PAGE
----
Jul 19, 2020

Ridge Historical Society

The history of Dan Ryan Woods – Part 3: The Sherman Farm at Forest Hill
By Carol Flynn

John B. Sherman of the Union Stock Yard and Transit Company purchased the land that is now the Dan Ryan Woods in 1872 and used it as a livestock farm. Railroad tracks were laid to connect the stockyards and the farm. The farm was referred to as Sherman’s “laboratory.” 

Prize cattle and hogs were bred there or brought in for breeding. The cattle grazed on the farm’s meadows. Other parts of the farm were used for hay crops, and the section west of Western Ave. and north of 87th Street included an apple orchard.
Sherman won many awards for the size of his livestock. Prize animals were slaughtered, and cuts of meat given to his friends at Christmas and other times. Some of the more famous steers had their heads mounted for display at the stockyards.
Veterinary medicine experiments were also conducted there. In 1888, Sherman allowed some of his healthy cattle to be placed in a pen with cattle from Texas infected with “Texas fever” to see if the disease was contagious. All of Sherman’s cattle became infected. It later was determined the disease was caused by a parasite transferred by cattle ticks, which were eventually eradicated.
Sherman was described as a “venerable gentleman farmer” when at the farm on “a high ridge covered with oak and hickory trees.” He used the farm for social events. One newspaper in 1883 reported that the twelfth annual clam bake of the Union Stock Yard was held at the farm, with over 100 guests. At another time, he offered a night of dog-fighting and chicken-fighting for his guests.
There were a number of stories in the papers through the years about the farm. Wolves in transit to a menagerie escaped and were found in the woods at the Farm. Of course, wolves were once plentiful in the area but the settlers had hunted them all down a half century before. Other stories included a cow stolen from the farm, and the enormous hay crops produced in the fields there.
One curious story from 1902 involved John Andrews, 46, the manager of the farm. A calf had been attacked by a wild dog and developed rabies in 1898, four years before. While helping the calf, Andrews’ hand and arm were scratched. He showed no signs of being infected with rabies at the time, but he had “never been free from the dread that the disease might appear.” Now, four years later, he was bitten by a hog which gave him a “severe shock to his nervous system” and brought on the symptoms he had feared - “barking like a dog, snapping at his attendants, and fearing water.”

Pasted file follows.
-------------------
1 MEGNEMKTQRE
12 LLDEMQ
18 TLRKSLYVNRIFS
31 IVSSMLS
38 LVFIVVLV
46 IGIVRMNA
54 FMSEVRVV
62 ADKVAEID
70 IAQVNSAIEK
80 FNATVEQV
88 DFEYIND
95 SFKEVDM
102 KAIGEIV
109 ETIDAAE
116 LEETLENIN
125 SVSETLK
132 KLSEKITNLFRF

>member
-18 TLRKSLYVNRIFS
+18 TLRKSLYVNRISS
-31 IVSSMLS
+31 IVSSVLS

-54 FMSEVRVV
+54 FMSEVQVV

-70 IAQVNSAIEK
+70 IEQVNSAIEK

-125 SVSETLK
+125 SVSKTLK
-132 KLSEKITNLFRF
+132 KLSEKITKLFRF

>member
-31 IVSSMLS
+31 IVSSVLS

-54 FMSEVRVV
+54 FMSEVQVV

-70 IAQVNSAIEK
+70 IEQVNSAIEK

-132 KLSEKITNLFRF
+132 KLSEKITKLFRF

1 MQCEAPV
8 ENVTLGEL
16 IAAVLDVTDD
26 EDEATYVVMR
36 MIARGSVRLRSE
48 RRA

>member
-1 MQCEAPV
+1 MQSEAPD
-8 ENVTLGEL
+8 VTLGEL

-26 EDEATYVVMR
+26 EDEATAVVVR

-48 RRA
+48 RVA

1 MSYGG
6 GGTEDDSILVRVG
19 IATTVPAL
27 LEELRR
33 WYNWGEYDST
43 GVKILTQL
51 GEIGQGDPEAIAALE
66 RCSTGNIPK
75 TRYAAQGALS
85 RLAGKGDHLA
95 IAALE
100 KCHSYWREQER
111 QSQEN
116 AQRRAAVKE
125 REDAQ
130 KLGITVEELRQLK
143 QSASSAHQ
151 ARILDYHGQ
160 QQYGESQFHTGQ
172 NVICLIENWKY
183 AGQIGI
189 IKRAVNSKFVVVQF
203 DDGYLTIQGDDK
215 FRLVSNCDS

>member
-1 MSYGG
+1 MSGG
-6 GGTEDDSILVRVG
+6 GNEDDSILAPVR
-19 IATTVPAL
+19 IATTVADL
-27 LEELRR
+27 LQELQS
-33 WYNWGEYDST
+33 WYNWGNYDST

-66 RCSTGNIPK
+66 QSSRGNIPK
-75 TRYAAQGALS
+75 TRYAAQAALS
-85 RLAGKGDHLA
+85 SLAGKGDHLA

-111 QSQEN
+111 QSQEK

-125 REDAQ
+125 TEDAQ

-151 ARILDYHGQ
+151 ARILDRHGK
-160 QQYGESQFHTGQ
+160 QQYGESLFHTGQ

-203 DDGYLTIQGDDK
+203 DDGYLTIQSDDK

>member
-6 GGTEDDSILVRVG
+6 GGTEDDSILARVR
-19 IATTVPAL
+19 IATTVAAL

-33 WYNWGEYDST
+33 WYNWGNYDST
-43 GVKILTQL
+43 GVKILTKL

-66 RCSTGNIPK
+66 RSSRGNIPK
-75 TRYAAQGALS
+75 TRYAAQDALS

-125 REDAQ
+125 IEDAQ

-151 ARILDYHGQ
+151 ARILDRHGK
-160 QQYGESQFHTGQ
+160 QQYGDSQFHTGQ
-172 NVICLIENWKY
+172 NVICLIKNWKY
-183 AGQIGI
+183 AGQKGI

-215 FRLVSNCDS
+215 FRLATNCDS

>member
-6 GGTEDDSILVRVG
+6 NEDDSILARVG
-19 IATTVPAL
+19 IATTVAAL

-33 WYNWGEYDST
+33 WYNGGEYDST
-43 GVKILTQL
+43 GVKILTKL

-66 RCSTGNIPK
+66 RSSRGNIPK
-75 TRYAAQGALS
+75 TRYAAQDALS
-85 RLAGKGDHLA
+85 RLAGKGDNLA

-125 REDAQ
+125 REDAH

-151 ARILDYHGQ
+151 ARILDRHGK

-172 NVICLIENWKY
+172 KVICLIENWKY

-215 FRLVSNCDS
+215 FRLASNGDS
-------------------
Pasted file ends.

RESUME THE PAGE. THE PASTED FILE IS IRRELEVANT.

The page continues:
It was supposed this was acute hydrophobia, or rabies, that dated back to the incident four years earlier. After two weeks, his physicians pronounced him fully recovered. This was brought to the attention of the medical community as a rare survival from supposed rabies. [Note: Rabies, a viral disease, can actually have an incubation period of over six years. Inflammation of the brain can cause hallucinations and abnormal behavior. Once the symptoms begin, rabies is almost always fatal. If this really was rabies, and not a different illness or a psychosomatic illness, it was indeed a remarkable recovery.]

Another story was that in 1897, the mounted militia of the Illinois National Guard set up camp for several days and held maneuvers at 95th and Western. The ground used for drilling was a newly mown meadow of forty acres on the Sherman Farm. It was reported that the public – especially young ladies - enjoyed visiting the camp and watching the events.
Next installment: Murder comes to Sherman’s Farm

Thanks to Christine Leo who posted this on Facebook at:

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